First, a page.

The 5 Types Of Alcoholics

The National Institute on Alcohol Abuse and Alcoholism (NIAAA) has identified five types of alcoholism to describe the different characteristics of alcoholics. All forms of alcoholism are serious and may require professional treatment.

The 5 Types Of Alcoholics

Alcohol use disorder (alcoholism) is a complex disease that doesn’t always look the same or affect people in the same ways.

According to a 2015 survey by the National Institute on Alcohol Abuse and Addiction (NIAAA), about 16 million adults in the United States and 623,000 teens between the ages of 12 and 17 are estimated to have an alcohol use disorder (AUD), or alcoholism.

Through scientific research, the NIAAA has identified five separate subtypes of alcohol dependence. These five subtypes differ from one another in: who they affect, how common they are, severity, and other identifying characteristics.

The five types of alcoholics include:

  • young adult
  • functional
  • young antisocial
  • intermediate familial
  • chronic severe

There is no subtype of alcohol dependence that is ‘safe’ enough to ignore. Alcohol abuse and addiction grows worse over time and can have significant effects on a person’s health, relationships, and general quality of life.

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Understanding the different subtypes of alcoholism can better help people identify a drinking problem and determine the most effective methods for treatment.

Explaining The 5 Types Of Alcoholism

Although many people may have a picture in their head of how they would describe the ‘typical alcoholic’, there is no set of characteristics that perfectly describes every alcoholic.

Through scientific research that analyzed the data of nearly 1500 respondents, NIAAA scientists found evidence to support the existence of five distinct subtypes of alcoholism.

These five subtypes of alcoholism differ from one another in:

  • age of onset: when people first begin drinking and develop alcohol dependence
  • length of time: how long they have been abusing alcohol
  • impact: how much the alcohol abuse has affected a person’s ability to function in their daily life
  • symptoms: differences in the symptoms experienced by alcoholics
  • co-occurrence: the presence of other co-occurring mental and substance use disorders

Although some alcoholics may fare better than others in their daily lives, the common ground all types of alcoholism share is their negative effects over time. A small problem with alcohol is very likely to grow into a larger problem over time without treatment.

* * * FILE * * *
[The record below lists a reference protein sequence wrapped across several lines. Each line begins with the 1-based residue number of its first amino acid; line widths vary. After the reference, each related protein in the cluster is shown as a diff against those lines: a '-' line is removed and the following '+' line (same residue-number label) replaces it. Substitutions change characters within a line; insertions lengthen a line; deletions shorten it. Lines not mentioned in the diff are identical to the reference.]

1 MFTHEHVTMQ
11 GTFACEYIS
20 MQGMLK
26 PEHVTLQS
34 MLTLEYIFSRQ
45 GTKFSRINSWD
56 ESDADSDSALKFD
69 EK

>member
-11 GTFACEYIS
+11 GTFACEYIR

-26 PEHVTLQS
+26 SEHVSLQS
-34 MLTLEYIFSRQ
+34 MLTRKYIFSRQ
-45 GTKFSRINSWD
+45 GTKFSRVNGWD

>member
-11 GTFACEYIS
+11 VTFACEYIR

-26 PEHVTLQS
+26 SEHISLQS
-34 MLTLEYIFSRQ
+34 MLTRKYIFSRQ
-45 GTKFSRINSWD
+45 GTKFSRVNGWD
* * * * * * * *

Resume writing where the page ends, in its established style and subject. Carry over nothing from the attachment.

Many people don’t seek help for themselves or a loved one with a drinking problem due to shame, embarrassment, or being unable to recognize the problem for what it is. Learning about the five types of alcoholics can strengthen this understanding.

Young Adult Subtype

Young adults make up a significant number of those who meet the criteria for an alcohol use disorder in the United States. The young adult subtype of alcoholism makes up about 31.5 percent of those who struggle with a drinking problem.

On average, young adult alcoholics develop an alcohol dependence by the age of 20, and the average age of alcoholics within this subtype is about 24.

The age group that makes up this subtype is at a time in life when many people in the United States are attending college. College campuses are well-documented as common settings for people to begin binge-drinking, which refers to drinking more than four (for women) or five (for men) drinks within a two-hour window.

Being in an environment where heavy drinking is common can support the idea for many people that heavy drinking is ‘normal’ and make a person less likely to admit they have a problem.

In addition, young adult alcoholics are:

  • less likely to drink as often as other alcoholics, but binge-drink when they do
  • less likely to have co-occurring mental health or substance use disorders
  • less likely to have a close relative with an alcohol problem
  • rarely seek help for their drinking problem

Functional Subtype

Functional (high-functioning) alcoholics make up about 20 percent of people who struggle with alcohol abuse or addiction. Functional alcoholics are often working adults who, despite having a serious drinking problem, maintain the appearance of being well-adjusted.

Functional alcoholics may continue to hold a steady job, have a family, and attend to other personal responsibilities. This stability, however, is not sustainable. Over time, functional alcoholics will likely have greater difficulty managing the effects of their drinking on their health and other aspects of their life.

Among functional alcoholics:

  • about one-third have a family history of alcoholism (close relative with an alcohol problem)
  • many are middle-aged, well-educated, and have families